The symptoms of depression vary widely between people and can be extremely complex. The symptoms may range from social to physical and can persist for anywhere between weeks and years. The symptoms listed on this page are not a complete list but some of the most common.

Psychological Symptoms:

  • Continuous feeling of sadness
  • Hopelessness
  • Low self-esteem
  • Irritability
  • Anxiety
  • Lack of motivation
  • Not enjoying activities that you typically would
  • Thoughts such as “I hate my life”
  • Suicidal thoughts

Physical Symptoms:

  • Lethargy
  • Changes in appetite
  • Unexplained aches and pains
  • Constipation
  • Loss of libido
  • Changes to menstruation
  • Insomnia

Social Symptoms:

  • Becoming increasingly reclusive
  • Neglecting normal interests or hobbies
  • Experiencing difficulties in personal or professional relationships

If you find yourself experiencing these symptoms you should speak with your doctor or a therapist. If you find yourself experiencing suicidal thoughts click here for a list of hotlines around the world.

If you speak with your doctor or a therapist about depression, there are no physical tests that can be carried out for diagnosing the illness. Typically, a diagnosis will involve a series of questions about your feelings and general health. Patients must be open and honest so they can receive the most accurate diagnosis and best help possible.

Treatment:

Typically, when treating depression there is no one approach that will be entirely effective. In general, patients can expect to work with a combination of self-help, therapy sessions, and medication. The type of treatment necessary also can vary widely based on the severity of depression. In some cases, where the depression is short-term and mild, doctors may suggest waiting two weeks to see if it goes away on its own.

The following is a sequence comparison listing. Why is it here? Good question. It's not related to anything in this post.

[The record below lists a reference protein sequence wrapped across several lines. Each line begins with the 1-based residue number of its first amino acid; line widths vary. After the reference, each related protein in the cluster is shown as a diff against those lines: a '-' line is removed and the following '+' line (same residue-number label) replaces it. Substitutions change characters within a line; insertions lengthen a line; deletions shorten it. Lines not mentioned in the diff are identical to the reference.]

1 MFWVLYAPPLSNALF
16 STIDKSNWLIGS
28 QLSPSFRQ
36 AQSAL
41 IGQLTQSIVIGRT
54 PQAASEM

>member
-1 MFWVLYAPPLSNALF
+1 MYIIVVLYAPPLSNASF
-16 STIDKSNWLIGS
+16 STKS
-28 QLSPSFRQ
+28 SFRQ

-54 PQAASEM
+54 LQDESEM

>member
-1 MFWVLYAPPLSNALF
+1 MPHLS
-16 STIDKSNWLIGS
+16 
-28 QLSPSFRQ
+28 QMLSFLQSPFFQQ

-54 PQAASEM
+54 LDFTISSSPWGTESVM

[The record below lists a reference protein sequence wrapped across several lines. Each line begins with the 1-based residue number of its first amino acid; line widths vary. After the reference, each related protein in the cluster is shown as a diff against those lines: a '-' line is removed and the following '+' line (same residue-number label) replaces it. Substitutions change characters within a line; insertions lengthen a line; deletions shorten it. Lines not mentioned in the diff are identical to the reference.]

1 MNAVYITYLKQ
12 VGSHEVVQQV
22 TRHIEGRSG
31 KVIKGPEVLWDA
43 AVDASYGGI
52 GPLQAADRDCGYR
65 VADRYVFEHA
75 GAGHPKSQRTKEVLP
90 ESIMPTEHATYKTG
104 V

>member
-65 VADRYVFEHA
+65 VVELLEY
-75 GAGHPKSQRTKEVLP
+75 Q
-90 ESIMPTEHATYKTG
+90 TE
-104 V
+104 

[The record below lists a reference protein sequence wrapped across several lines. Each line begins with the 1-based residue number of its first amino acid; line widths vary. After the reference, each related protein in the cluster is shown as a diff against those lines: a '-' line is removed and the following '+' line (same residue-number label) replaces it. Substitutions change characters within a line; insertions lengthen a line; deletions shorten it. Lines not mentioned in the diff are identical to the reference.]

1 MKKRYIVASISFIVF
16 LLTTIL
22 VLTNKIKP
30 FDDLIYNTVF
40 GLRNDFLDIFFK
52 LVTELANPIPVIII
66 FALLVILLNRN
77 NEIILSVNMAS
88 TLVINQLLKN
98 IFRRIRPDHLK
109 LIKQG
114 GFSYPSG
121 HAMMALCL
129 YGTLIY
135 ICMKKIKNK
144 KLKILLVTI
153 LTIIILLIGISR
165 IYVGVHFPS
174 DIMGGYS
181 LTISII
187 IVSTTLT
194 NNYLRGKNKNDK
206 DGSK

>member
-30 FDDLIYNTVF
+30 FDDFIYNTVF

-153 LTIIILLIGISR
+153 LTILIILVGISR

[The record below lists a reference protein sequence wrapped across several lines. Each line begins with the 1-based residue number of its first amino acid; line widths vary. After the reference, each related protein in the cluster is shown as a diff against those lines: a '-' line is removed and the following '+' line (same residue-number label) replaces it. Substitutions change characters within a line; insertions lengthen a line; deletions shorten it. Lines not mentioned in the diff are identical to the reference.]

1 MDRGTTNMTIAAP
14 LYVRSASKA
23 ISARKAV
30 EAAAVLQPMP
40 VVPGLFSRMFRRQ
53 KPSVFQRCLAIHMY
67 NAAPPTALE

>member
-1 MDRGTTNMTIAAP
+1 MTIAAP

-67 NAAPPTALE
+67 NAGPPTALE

Self-help and exercise:

While it is always good to seek professional help, there are steps individuals can take to improve their mental health on their own as well. Searching for self-help groups may be a good first step and can help with feelings of loneliness. If the depression is relatively mild, exercise may be able to greatly reduce symptoms.

Therapy:

There is a wide range of therapies available to those suffering from depression. One of the most common is CBT or cognitive behavioral therapy. CBT works to help individuals better understand their thoughts and behaviors and teaches them how to control them more effectively. Another common practice is counseling. Counseling is a form of therapy where patients can work through the problems they may be experiencing in their life and can find new ways to deal with them better. Depending on the symptoms of an individual’s depression, IPT, or interpersonal therapy may be effective. IBT places a focus on the individual’s relationships with others and helps them improve them and maintain healthy relationships.

Medication:

There is a huge range of drugs that may be used to treat depression, most of them fall under the umbrella term ‘antidepressant’. Antidepressants may include SSRIs (selective serotonin reuptake inhibitors), TCAs (Tricyclic antidepressants), or SNRIs (serotonin-noradrenaline reuptake inhibitors). Each of these categories of drugs works to improve the balance of chemicals in the brain responsible for mood changes. The time that drug treatments take to be effective can vary. However, typically patients report some improvement in their symptoms within four weeks, if not, they may be switched to another medication.

If you believe you are suffering from depression, seek help. If you are experiencing suicidal thoughts, click here.


Here are some other blogs we think you may be interested in:
“Yes, I’m Living With Depression. This Is How You Can Help Me.”
Overcoming Depression: How to Recognize the Symptoms